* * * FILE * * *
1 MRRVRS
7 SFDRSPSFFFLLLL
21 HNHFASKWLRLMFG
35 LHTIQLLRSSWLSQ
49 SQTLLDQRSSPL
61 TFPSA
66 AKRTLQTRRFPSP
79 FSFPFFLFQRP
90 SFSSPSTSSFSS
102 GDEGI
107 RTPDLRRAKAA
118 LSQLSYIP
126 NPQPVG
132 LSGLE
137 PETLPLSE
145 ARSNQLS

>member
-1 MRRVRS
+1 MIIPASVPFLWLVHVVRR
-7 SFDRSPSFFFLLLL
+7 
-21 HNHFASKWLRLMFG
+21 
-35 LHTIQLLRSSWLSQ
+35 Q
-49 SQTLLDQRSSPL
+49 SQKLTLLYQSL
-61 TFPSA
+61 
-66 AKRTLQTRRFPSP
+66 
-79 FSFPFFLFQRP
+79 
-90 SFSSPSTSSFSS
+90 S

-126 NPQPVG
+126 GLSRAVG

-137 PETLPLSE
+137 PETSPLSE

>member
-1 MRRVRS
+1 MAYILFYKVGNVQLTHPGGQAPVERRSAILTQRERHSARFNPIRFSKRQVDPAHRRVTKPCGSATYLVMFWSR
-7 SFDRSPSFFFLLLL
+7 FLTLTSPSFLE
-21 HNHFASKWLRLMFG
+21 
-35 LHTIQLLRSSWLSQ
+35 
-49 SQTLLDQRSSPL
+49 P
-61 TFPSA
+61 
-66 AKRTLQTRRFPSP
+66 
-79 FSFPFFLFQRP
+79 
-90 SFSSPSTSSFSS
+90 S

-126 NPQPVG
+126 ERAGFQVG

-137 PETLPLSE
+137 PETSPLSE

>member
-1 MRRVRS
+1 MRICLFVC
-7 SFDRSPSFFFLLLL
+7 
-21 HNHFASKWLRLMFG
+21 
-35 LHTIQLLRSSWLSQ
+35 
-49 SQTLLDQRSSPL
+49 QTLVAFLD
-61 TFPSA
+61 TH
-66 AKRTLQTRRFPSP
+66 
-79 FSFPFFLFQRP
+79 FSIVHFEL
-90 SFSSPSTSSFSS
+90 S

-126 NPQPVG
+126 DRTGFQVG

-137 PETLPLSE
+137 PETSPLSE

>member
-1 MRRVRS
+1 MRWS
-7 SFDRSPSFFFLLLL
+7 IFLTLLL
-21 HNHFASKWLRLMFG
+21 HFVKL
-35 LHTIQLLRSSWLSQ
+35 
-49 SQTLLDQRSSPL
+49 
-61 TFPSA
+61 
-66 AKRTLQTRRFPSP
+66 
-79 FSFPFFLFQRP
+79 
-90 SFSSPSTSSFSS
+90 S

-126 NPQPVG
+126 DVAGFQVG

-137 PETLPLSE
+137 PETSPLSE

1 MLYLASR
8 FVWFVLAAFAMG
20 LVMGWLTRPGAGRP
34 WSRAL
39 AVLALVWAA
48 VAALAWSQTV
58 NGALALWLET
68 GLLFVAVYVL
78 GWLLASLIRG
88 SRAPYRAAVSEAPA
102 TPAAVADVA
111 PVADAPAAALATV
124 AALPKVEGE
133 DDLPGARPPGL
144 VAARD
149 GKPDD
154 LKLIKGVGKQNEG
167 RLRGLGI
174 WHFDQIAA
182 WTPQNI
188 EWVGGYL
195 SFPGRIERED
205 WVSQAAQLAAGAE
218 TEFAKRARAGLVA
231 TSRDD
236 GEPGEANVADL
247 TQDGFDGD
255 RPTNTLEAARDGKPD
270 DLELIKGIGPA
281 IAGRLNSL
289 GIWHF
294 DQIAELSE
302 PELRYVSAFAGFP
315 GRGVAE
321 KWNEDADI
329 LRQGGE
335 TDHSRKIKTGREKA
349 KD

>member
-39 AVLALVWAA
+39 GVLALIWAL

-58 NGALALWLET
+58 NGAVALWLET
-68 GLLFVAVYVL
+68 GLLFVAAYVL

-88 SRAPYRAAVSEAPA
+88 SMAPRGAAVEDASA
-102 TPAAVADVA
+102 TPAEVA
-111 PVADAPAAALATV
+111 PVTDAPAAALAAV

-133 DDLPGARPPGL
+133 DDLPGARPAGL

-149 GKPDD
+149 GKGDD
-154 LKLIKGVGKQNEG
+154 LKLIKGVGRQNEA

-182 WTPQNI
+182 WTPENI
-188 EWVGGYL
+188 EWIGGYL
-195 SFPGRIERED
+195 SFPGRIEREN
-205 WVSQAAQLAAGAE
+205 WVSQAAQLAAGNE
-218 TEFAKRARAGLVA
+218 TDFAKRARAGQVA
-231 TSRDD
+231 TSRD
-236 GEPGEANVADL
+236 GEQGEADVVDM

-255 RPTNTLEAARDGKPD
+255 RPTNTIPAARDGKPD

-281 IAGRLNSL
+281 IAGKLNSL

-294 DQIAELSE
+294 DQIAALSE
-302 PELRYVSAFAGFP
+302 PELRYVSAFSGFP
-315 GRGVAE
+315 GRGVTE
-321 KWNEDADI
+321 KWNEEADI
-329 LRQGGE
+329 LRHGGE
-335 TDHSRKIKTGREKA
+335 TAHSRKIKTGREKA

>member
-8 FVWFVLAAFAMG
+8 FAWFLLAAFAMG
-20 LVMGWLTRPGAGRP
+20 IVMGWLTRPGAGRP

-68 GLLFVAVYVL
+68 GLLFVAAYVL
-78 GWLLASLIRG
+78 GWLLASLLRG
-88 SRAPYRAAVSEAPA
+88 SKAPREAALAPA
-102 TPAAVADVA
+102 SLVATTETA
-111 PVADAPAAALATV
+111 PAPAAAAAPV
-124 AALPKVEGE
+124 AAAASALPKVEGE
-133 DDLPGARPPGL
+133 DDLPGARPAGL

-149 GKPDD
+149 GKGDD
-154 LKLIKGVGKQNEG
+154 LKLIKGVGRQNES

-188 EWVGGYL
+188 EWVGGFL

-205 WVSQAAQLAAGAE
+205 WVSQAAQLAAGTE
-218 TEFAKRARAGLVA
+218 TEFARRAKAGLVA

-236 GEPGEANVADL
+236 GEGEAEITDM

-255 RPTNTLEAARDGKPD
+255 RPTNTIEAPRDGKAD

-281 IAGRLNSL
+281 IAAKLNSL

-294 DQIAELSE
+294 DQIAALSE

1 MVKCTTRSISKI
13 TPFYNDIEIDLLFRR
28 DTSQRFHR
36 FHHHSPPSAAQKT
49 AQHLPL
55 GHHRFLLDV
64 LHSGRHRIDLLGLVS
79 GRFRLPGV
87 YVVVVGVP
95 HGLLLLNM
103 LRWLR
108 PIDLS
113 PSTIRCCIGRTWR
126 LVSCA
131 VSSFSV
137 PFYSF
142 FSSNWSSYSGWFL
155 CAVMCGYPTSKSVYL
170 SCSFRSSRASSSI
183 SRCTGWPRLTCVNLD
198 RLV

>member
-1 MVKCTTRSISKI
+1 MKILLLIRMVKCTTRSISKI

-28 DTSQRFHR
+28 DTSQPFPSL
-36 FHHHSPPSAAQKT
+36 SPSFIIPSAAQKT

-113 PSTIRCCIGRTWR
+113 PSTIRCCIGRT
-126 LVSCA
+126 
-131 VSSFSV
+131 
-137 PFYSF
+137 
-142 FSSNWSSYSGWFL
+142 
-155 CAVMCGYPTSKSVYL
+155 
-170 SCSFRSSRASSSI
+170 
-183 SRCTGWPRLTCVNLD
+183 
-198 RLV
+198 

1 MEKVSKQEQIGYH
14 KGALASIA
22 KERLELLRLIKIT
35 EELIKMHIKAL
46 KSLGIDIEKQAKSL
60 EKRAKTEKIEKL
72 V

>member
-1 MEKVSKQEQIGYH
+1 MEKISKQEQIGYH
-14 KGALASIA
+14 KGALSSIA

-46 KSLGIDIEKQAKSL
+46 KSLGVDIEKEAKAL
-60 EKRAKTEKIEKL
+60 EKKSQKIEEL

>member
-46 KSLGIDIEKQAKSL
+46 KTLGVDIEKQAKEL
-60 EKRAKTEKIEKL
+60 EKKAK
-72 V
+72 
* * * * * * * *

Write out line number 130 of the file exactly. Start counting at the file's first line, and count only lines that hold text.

195 SFPGRIERED